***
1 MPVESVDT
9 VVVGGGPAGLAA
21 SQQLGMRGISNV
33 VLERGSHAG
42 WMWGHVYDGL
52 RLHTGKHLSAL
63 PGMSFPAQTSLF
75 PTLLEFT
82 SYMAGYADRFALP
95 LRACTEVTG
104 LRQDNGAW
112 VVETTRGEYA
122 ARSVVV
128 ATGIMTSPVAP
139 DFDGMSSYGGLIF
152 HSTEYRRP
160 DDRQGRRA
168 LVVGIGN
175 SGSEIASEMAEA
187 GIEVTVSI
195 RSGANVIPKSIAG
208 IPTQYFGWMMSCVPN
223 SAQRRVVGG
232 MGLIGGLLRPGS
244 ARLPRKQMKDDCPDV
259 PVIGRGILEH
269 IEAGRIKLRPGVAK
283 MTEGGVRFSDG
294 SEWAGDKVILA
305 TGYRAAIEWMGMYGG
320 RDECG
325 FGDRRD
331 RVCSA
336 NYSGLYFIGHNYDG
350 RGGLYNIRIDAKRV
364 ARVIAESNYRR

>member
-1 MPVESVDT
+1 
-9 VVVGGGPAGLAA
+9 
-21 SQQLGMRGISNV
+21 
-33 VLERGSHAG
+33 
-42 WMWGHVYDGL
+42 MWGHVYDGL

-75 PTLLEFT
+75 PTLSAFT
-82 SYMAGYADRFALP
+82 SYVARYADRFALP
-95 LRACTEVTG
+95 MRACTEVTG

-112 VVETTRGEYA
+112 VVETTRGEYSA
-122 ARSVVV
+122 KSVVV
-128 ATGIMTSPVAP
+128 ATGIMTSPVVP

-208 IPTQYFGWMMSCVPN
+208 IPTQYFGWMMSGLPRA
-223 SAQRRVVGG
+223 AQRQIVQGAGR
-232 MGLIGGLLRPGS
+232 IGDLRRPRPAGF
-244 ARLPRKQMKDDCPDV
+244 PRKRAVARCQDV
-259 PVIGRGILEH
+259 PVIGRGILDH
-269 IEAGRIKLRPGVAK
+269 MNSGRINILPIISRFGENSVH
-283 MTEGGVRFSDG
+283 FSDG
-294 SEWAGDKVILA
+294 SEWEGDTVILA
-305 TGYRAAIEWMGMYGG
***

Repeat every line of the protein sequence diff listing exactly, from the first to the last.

1 MPVESVDT
9 VVVGGGPAGLAA
21 SQQLGMRGISNV
33 VLERGSHAG
42 WMWGHVYDGL
52 RLHTGKHLSAL
63 PGMSFPAQTSLF
75 PTLLEFT
82 SYMAGYADRFALP
95 LRACTEVTG
104 LRQDNGAW
112 VVETTRGEYA
122 ARSVVV
128 ATGIMTSPVAP
139 DFDGMSSYGGLIF
152 HSTEYRRP
160 DDRQGRRA
168 LVVGIGN
175 SGSEIASEMAEA
187 GIEVTVSI
195 RSGANVIPKSIAG
208 IPTQYFGWMMSCVPN
223 SAQRRVVGG
232 MGLIGGLLRPGS
244 ARLPRKQMKDDCPDV
259 PVIGRGILEH
269 IEAGRIKLRPGVAK
283 MTEGGVRFSDG
294 SEWAGDKVILA
305 TGYRAAIEWMGMYGG
320 RDECG
325 FGDRRD
331 RVCSA
336 NYSGLYFIGHNYDG
350 RGGLYNIRIDAKRV
364 ARVIAESNYRR

>member
-1 MPVESVDT
+1 
-9 VVVGGGPAGLAA
+9 
-21 SQQLGMRGISNV
+21 
-33 VLERGSHAG
+33 
-42 WMWGHVYDGL
+42 MWGHVYDGL

-75 PTLLEFT
+75 PTLSAFT
-82 SYMAGYADRFALP
+82 SYVARYADRFALP
-95 LRACTEVTG
+95 MRACTEVTG

-112 VVETTRGEYA
+112 VVETTRGEYSA
-122 ARSVVV
+122 KSVVV
-128 ATGIMTSPVAP
+128 ATGIMTSPVVP

-208 IPTQYFGWMMSCVPN
+208 IPTQYFGWMMSGLPRA
-223 SAQRRVVGG
+223 AQRQIVQGAGR
-232 MGLIGGLLRPGS
+232 IGDLRRPRPAGF
-244 ARLPRKQMKDDCPDV
+244 PRKRAVARCQDV
-259 PVIGRGILEH
+259 PVIGRGILDH
-269 IEAGRIKLRPGVAK
+269 MNSGRINILPIISRFGENSVH
-283 MTEGGVRFSDG
+283 FSDG
-294 SEWAGDKVILA
+294 SEWEGDTVILA
-305 TGYRAAIEWMGMYGG